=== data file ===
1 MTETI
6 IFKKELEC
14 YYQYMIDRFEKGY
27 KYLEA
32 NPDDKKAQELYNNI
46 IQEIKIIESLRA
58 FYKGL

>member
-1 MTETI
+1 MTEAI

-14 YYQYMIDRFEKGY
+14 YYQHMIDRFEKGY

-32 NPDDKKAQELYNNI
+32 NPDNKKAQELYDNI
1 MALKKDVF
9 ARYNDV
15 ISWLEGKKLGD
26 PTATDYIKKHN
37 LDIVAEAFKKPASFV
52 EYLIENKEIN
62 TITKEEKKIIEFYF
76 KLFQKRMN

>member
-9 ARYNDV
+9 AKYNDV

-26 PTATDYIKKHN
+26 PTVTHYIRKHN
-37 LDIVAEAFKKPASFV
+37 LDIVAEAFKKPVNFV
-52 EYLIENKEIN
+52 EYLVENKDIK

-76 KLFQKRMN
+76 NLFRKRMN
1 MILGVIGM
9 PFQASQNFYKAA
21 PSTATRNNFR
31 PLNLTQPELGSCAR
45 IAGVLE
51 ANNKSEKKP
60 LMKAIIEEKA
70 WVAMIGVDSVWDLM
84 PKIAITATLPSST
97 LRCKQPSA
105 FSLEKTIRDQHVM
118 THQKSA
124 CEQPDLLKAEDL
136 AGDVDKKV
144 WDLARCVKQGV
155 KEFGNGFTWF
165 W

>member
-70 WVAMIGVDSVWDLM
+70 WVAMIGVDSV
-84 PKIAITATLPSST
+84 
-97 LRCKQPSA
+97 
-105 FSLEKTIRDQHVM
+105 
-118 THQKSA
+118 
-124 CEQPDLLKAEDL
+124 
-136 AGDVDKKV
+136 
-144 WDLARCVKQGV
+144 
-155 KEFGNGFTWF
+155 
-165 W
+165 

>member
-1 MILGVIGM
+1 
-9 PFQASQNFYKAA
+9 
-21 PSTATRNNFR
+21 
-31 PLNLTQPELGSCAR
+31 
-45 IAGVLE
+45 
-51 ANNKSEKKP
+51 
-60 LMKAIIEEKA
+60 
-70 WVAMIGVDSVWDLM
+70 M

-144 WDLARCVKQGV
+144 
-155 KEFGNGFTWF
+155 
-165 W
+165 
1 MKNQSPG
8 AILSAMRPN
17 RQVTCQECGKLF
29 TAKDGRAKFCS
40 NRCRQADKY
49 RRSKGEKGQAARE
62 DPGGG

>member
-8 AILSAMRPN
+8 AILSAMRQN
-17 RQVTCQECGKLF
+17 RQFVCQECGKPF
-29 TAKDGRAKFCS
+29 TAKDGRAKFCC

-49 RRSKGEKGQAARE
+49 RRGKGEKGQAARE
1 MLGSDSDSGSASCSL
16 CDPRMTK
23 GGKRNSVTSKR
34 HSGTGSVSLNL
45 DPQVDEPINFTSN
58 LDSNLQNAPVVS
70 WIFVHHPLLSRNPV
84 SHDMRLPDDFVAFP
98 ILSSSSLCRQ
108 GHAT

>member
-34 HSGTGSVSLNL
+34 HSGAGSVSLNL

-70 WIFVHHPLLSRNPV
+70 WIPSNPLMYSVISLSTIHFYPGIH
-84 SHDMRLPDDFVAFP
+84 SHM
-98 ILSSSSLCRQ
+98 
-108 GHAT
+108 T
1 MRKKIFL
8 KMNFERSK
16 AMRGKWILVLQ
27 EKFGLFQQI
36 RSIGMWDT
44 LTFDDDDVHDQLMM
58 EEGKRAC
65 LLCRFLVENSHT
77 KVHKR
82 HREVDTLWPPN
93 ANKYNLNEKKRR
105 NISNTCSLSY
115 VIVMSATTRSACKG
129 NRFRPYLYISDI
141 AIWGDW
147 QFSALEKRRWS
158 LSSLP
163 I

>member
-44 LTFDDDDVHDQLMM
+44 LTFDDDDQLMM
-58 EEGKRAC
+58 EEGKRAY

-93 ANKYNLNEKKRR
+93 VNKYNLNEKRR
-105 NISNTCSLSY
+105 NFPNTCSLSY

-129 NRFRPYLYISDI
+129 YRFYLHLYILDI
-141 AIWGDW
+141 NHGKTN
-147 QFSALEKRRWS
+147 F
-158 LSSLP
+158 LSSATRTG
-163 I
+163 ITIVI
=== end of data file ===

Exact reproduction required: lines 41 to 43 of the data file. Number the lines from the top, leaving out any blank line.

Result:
70 WVAMIGVDSVWDLM
84 PKIAITATLPSST
97 LRCKQPSA